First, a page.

Ziggurats (Akkadian ziqqurat, ”to build on a raised area”) were massive structures built in the ancient Mesopotamian valley and western Iranian plateau, having the form of a terraced step pyramid of successively receding stories or levels.
Notable ziggurats include the Great Ziggurat of Ur near Nasiriyah, Iraq; the Ziggurat of Aqar Quf near Baghdad, Iraq; Chogha Zanbil in Khūzestān, Iran; and Sialk near Kashan, Iran.
Ziggurats were built by the Sumerians, Babylonians, Elamites, Akkadians, and Assyrians for their local religions. Each ziggurat was part of a temple complex which included other buildings. The precursors of the ziggurat were raised platforms that date from the Ubaid period during the fourth millennium BC. The earliest ziggurats began to appear near the end of the Early Dynastic Period (c. 2900-2334 BC). The latest Mesopotamian ziggurats date from the 6th century BC.
Built in receding tiers upon a rectangular, oval, or square platform, the ziggurat was a pyramidal structure with a flat top. Sun-baked mud bricks made up the core of the ziggurat with facings of fired bricks on the outside. The facings were often glazed in different colors and may have had astrological significance. Kings sometimes had their names engraved on these glazed bricks. The number of tiers ranged from between two to seven. It is assumed that they had shrines at the top, but this is based on textual evidence from the Greek historian Herodotus. Access to the shrine would have been by a series of ramps on one side of the ziggurat or by a spiral ramp from base to summit. The Mesopotamian ziggurats were not places for public worship or ceremonies. They were believed to be dwelling places for the gods and each city had its own patron god. Only priests were permitted on the ziggurat or in the rooms at its base, and it was their responsibility to care for the gods and attend to their needs. The priests were very powerful members of Sumerian society.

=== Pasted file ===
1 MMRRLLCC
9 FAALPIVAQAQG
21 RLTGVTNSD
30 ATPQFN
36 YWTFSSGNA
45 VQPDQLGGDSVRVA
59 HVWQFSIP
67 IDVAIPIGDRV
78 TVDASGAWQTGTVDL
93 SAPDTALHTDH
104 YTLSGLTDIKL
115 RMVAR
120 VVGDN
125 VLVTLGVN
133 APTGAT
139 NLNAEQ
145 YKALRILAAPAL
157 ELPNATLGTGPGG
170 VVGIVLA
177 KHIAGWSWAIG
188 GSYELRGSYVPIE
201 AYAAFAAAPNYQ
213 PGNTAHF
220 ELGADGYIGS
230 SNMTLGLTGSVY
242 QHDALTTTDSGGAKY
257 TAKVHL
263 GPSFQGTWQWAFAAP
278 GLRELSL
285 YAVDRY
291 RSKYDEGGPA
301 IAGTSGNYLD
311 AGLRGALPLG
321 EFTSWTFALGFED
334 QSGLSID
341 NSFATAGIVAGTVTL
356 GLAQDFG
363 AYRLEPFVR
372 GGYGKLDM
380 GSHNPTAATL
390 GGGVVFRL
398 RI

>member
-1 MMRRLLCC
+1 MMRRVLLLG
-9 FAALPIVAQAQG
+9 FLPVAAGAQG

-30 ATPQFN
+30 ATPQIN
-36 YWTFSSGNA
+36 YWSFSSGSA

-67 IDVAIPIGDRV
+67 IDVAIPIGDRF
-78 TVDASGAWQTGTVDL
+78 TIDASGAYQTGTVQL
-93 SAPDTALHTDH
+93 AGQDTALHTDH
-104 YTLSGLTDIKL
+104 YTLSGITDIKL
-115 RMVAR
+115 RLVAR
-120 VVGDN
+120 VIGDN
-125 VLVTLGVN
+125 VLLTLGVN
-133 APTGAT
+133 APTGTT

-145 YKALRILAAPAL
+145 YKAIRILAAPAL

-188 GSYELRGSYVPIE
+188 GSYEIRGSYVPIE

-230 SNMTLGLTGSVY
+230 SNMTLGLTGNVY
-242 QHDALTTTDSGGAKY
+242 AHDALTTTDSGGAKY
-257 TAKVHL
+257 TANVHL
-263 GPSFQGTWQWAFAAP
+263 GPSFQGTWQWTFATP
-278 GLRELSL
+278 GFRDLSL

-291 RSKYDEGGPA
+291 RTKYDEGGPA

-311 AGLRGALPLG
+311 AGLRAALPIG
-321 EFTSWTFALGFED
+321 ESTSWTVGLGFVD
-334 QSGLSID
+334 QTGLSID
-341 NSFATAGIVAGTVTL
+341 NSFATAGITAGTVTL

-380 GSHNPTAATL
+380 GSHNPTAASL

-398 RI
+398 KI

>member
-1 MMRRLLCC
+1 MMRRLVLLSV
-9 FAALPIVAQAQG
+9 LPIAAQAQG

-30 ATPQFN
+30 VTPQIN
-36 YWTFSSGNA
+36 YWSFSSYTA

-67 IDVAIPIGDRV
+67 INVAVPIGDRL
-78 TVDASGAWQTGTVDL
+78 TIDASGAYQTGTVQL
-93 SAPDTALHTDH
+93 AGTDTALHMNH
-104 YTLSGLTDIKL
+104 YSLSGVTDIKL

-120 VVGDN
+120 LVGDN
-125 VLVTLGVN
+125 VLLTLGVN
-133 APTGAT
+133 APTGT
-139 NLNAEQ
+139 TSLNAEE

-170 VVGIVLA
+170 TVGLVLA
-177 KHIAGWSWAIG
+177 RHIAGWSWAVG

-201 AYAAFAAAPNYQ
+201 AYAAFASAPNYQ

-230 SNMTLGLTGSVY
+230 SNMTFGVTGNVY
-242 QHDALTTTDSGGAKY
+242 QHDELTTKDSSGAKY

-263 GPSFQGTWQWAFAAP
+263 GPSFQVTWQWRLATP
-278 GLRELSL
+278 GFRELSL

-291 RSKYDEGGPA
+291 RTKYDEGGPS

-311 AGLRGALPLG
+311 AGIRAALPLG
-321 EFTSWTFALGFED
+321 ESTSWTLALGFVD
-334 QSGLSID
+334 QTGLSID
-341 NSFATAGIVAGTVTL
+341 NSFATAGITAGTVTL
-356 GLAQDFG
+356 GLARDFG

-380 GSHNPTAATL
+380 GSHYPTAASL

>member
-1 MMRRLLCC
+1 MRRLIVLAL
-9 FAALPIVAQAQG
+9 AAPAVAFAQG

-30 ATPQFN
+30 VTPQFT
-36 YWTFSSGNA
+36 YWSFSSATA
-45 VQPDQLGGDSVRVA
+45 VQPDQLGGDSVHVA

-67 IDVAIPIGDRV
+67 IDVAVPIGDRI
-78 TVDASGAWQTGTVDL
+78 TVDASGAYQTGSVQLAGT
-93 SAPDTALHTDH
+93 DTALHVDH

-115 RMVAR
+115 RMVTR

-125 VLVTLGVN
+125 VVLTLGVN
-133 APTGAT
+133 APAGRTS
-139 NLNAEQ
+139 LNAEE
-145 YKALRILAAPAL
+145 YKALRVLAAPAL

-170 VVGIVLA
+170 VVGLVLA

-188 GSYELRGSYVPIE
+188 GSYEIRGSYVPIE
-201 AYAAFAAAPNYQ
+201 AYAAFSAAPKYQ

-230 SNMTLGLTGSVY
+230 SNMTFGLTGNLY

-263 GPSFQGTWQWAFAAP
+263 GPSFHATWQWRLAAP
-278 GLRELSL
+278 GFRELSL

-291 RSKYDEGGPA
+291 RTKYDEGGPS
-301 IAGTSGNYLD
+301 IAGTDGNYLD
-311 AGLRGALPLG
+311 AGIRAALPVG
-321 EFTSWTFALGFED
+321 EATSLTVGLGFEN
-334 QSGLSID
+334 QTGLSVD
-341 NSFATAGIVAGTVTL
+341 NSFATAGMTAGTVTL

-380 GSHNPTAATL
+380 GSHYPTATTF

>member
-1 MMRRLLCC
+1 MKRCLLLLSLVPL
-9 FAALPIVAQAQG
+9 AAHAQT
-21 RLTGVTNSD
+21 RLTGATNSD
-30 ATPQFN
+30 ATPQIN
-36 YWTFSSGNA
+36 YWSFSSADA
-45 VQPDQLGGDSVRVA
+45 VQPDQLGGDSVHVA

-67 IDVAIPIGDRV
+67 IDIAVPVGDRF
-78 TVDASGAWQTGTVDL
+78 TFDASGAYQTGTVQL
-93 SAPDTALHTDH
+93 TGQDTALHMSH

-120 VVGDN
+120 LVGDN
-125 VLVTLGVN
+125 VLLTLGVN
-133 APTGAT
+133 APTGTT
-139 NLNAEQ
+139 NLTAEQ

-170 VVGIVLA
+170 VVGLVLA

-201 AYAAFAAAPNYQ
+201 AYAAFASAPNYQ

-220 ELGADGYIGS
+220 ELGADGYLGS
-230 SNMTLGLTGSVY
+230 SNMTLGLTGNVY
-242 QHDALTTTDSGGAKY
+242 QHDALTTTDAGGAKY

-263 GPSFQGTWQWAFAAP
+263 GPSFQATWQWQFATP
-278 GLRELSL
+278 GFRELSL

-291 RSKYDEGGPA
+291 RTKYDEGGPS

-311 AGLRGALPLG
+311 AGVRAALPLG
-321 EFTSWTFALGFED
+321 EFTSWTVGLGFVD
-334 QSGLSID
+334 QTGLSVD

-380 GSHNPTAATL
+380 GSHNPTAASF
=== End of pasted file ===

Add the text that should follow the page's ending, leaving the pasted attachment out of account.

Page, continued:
One of the best-preserved ziggurats is Chogha Zanbil in western Iran. The Sialk ziggurat, in Kashan, Iran, is the oldest known ziggurat, dating to the early 3rd millennium BC. Ziggurat designs ranged from simple bases upon which a temple sat, to marvels of mathematics and construction which spanned several terraced stories and were topped with a temple.
An example of a simple ziggurat is the White Temple of Uruk, in ancient Sumer. The ziggurat itself is the base on which the White Temple is set. Its purpose is to get the temple closer to the heavens, and provide access from the ground to it via steps. The Mesopotamians believed that these pyramid temples connected heaven and earth. In fact, the ziggurat at Babylon was known as Etemenankia or “House of the Platform between Heaven and Earth”.
An example of an extensive and massive ziggurat is the Marduk ziggurat, or Etemenanki, of ancient Babylon. Unfortunately, not much remains of this massive structure, yet archaeological findings and historical accounts put this tower at seven multicoloured tiers, topped with a temple of exquisite proportions. The temple is thought to have been painted and maintained an indigo colour, matching the tops of the tiers. It is known that there were three staircases leading to the temple, two of which (side flanked) were thought to have only ascended half the ziggurat’s height.
Etemenanki, the name for the structure, is Sumerian and means “The Foundation of Heaven and Earth”. The date of its original construction is unknown, with suggested dates ranging from the fourteenth to the ninth century BC, with textual evidence suggesting it existed in the second millennium.
One practical function of the ziggurats was a high place on which the priests could escape rising water that annually inundated lowlands and occasionally flooded for hundreds of miles, as for example the 1967 flood. Another practical function of the ziggurat was for security. Since the shrine was accessible only by way of three stairways, a small number of guards could prevent non-priests from spying on the rituals at the shrine on top of the ziggurat, such as cooking of sacrificial food and burning of carcasses of sacrificial animals. Each ziggurat was part of a temple complex that included a courtyard, storage rooms, bathrooms, and living quarters, around which a city was built.
Photo: The reconstructed facade of the Neo-Sumerian Great Ziggurat at Ur, Iraq